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Daily Dose Of Jazz…

Larry Gales was born Lawrence Bernard Gales on March 25, 1936 in New York City and began playing bass at age 11. He attended the Manhattan School of Music in the late 1950s.  Moving into the early Sixties he worked with J.C. Heard, Eddie “Lockjaw” Davis, Johnny Griffin, Herbie Mann, Junior Mance and Joe Williams.

From 1964 to 1969 Larry was a member of the Thelonious Monk Quartet, and as such, recorded extensively and toured worldwide. After 1969, he relocated to Los Angeles, California where he worked frequently on the local scene with Erroll Garner, Willie Bobo, Red Rodney, Sweets Edison, Benny Carter, Blue Mitchell, Clark Terry, Teddy Edwards, and Kenny Burrell.

He recorded with Buddy Tate, Bennie Green, Sonny Stitt, Mary Lou Williams, Jimmy Smith, Sonny Criss, Charlie Rouse, Johnny Lytle and Big Joe Turner, among others. His first session as a leader was  A Message From Monk, released in 1990 on Candid Records that comprised one original and five Thelonious Monk tunes.

Double-bassist Larry Gales passed away on September 12, 1995 in Sylmar, California at 59 years old.

Discography[edit]

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Gene Taylor was born Calvin Eugene Taylor on March 19, 1929 in Toledo, Ohio.  Beginning his career in Detroit, Michigan he worked with Horace Silver from 1958 until 1963, then joined the Blue Mitchell Quintet, with whom he recorded and performed until 1965.

From 1966 until 1968, he toured and recorded with Nina Simone, including a Taylor composition she recorded titled Why? (The King of Love is Dead), written following the assassination of Martin Luther King, Jr. He then began teaching music in New York City public schools.

Working with Judy Collins from 1968 until 1976, Gene made numerous television appearances accompanying Simone and Collins. He went on to record with Junior Cook, Barry Harris, Coleman Hawkins, Junior Mance, Eddie Jefferson, Eric Kloss and Duke Pearson.

Double-bassist and songwriter Gene Taylor never led a recording session before passing away on December 22, 2001 in Sarasota, Florida where he had been living since 1990.

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Junior Raglin was born Alvin Raglin on March 16, 1917 in Omaha, Nebraska. He started out on guitar but had picked up bass by the mid-1930s. He played with Eugene Coy from 1938 to 1941 in Oregon, and then joined Duke Ellington’s Orchestra, when Ellington returned to using two basses, then replaced Jimmy Blanton after his departure from the orchestra. He remained with Duke from 1941 to 1945.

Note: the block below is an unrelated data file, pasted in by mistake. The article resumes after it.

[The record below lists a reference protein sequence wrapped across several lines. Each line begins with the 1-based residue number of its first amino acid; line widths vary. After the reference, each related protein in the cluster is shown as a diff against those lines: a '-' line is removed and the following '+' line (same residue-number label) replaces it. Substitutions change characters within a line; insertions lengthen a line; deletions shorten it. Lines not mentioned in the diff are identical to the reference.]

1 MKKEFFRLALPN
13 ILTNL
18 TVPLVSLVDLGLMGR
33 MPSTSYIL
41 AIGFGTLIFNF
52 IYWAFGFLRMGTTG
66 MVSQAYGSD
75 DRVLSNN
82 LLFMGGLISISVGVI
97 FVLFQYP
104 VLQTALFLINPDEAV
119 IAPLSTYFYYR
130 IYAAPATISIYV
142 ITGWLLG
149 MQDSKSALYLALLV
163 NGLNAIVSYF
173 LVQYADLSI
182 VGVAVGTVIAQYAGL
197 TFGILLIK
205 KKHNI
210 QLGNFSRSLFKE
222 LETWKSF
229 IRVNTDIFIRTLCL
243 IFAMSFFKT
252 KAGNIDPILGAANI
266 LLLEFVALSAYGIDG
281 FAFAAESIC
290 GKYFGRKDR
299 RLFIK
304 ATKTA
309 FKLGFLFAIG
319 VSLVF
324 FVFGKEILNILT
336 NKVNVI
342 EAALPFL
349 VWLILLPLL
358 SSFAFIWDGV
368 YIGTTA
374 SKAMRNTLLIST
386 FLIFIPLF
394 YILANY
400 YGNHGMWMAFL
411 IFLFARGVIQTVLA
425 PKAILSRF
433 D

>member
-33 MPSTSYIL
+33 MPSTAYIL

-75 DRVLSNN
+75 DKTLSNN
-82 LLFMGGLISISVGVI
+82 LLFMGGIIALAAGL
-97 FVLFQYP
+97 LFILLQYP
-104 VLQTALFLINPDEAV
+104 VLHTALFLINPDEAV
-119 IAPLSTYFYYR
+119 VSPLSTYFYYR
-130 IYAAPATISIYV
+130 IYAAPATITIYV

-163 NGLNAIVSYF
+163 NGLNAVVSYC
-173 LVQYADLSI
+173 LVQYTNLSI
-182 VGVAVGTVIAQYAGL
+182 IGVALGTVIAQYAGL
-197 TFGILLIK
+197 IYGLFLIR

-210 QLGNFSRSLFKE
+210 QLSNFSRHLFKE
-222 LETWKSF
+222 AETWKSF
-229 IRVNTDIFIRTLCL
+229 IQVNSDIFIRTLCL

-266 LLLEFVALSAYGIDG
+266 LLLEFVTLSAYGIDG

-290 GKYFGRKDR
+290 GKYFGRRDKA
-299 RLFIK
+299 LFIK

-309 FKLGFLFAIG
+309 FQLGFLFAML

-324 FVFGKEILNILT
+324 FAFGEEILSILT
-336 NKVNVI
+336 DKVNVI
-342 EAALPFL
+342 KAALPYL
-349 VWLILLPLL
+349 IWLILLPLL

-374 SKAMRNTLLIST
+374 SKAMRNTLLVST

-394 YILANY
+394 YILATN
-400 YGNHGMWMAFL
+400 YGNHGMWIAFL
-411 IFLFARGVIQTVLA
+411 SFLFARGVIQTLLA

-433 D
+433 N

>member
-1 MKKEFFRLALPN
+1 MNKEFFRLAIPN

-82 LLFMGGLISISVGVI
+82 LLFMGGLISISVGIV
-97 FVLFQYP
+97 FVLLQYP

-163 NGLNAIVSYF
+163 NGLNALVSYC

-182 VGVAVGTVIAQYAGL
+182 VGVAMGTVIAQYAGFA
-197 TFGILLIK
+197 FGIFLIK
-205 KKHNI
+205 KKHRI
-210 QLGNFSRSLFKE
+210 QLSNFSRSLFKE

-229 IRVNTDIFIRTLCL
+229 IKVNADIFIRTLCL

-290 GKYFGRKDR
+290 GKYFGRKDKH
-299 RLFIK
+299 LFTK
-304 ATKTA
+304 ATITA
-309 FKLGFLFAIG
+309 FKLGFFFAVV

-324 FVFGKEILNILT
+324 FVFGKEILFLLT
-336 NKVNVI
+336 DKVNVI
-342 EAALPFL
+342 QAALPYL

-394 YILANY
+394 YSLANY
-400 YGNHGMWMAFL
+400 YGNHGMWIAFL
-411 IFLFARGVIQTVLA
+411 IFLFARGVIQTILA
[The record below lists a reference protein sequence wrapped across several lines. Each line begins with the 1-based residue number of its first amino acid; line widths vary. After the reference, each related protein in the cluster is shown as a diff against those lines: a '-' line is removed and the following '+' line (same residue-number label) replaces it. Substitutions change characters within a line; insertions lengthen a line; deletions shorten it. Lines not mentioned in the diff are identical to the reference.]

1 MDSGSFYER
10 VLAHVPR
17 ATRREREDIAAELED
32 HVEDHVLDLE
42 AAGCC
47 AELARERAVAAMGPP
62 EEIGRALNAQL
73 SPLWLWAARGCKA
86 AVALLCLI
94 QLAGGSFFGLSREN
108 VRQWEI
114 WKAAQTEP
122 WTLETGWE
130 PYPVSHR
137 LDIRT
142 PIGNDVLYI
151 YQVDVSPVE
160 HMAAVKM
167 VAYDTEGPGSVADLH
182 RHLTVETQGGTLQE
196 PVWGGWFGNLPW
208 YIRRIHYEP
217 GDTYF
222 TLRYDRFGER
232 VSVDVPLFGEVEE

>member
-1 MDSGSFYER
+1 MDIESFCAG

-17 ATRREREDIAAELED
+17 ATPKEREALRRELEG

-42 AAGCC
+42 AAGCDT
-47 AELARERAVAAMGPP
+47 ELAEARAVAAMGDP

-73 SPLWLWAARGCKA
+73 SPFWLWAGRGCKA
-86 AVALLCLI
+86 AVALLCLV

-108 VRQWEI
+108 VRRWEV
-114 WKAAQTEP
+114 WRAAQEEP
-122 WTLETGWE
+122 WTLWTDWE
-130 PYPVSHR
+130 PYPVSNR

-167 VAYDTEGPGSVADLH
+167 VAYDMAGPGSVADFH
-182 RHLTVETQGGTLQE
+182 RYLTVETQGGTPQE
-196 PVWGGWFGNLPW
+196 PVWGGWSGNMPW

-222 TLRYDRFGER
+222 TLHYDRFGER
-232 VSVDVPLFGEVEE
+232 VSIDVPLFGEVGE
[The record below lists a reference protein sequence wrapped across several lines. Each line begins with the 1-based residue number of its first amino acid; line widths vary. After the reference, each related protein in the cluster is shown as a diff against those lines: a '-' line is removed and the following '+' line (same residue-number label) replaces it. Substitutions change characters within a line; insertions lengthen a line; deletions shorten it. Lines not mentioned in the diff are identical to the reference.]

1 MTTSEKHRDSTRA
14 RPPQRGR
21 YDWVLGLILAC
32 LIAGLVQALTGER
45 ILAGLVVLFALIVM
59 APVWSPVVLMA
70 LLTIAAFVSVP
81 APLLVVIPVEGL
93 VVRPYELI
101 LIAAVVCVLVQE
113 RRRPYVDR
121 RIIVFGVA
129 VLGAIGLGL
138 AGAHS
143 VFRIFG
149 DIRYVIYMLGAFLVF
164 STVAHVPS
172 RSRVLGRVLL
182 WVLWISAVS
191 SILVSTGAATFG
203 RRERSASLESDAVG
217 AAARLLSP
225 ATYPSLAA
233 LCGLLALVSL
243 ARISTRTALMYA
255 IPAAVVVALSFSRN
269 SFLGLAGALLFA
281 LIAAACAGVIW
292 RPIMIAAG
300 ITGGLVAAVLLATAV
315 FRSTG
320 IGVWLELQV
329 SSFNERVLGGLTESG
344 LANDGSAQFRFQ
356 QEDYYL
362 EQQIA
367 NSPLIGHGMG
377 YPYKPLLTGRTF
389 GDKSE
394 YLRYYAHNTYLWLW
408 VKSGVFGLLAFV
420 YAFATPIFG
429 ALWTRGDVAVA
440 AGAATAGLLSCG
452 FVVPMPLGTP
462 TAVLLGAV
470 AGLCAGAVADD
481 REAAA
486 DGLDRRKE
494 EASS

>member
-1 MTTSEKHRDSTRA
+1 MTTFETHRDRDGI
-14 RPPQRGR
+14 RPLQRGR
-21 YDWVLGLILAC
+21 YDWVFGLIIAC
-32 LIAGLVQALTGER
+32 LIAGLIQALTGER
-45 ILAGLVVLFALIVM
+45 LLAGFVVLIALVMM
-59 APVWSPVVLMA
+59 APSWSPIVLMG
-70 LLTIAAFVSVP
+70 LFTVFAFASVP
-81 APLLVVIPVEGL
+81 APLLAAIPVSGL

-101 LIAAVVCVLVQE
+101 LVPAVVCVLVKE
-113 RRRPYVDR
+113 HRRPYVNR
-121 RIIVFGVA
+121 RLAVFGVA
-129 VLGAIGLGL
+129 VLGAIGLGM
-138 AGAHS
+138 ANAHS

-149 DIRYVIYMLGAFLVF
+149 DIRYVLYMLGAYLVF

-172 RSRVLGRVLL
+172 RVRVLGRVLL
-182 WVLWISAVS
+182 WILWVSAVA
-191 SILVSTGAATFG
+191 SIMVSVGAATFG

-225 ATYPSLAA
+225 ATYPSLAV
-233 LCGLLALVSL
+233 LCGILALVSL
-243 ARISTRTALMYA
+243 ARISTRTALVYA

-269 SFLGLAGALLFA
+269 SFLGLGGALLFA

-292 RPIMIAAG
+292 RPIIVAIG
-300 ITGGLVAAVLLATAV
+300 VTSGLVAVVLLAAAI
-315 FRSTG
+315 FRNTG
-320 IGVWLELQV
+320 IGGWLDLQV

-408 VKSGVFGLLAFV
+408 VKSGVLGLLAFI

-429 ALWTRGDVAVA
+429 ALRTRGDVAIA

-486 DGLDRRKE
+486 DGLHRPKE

After leaving Ellington, Raglin led his own quartet, and also played with Dave Rivera, Ella Fitzgerald, and Al Hibbler. He returned to play with Ellington again briefly in 1946 and 1955. Falling ill in the late 1940s, he quit performing;

Double-bassist Junior Raglin, who performed mainly during the swing era and never recorded as a leader, passed away on November 10, 1955 at age 38.

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Dave Green was born on March 5, 1942 in Edgware, London, England. His first public performances were with his childhood friend Charlie Watts in the late 1950s while in their teens. He went on to perform with Humphrey Lyttelton from 1963 to 1983, while also playing with the Don Rendell–Ian Carr band in the early 1960s, and went on to play with Stan Tracey.

After his departure from Lyttelton in the early Eighties, he led his own group, Fingers, featuring Lol Coxhill, Bruce Turner and Michael Garrick. He regularly backed visiting musicians from the United States at Ronnie Scott’s, including Coleman Hawkins, Ben Webster, Roland Kirk and Sonny Rollins.

He performed and recorded with Dave Newton, Didier Lockwood and Spike Robinson. In 1991, he was a founding member of Charlie Watts’s quintet, together with Gerard Presencer, Peter King and Brian Lemon. Since 1998, he has led a trio featuring Iain Dixon and Gene Calderazzo, and became a member of The ABC&D of Boogie Woogie, with Ben Waters, Axel Zwingenberger and Charlie Watts, performing at the Lincoln Center with Bob Seeley and Lila Ammons.

Continuing to perform and record, bassist Dave Green has released for albums as a leader and working with Ruby Braff, Tony Coe, Captain John Handy, Ben Webster, Buddy Tate, Peter King, Spike Robinson, Stan Tracey, Ken Peplowski, Acker Bilk, Scott Hamilton, Bob Wilber, Roy Williams, Brian Lemon, John Critchinson, Dave Cliff, Joe Temperley, Lol Coxhill, John Bunch, Dick Morrissey and the Michael Garrick Trio has released twenty-four albums as a sideman.

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Eddie Jones was March 1, 1929 in Greenwood, Mississippi and grew up in Red Bank, New Jersey. In the early 1950s with Sarah Vaughan and Lester Young.

From 1951 to 1952 he taught music in South Carolina before becoming a member of Count Basie’s orchestra in 1953, a relationship that remained until 1962. During this period he recorded frequently with this ensemble, and also played with Basie in smaller ensembles, featuring Joe Newman, Frank Foster, Frank Wess, Thad Jones, Ernie Wilkins, Milt Jackson, Coleman Hawkins, Putte Wickman.

Jones quit music in 1962, took a job with IBM, then later became vice president of an insurance company. By the 1980s he returned to jazz and played on and off in swing jazz ensembles. He recorded a couple of dozen albums with Dorothy Ashby, Count Basie, Bob Brookmeyer, Jimmy Cleveland, Milt Jackson, Hank Jones, Frank Wess and Ernie Wilkins.

Double bassist Eddie Jones passed away May 31, 1997 in West Hartford, Connecticut.

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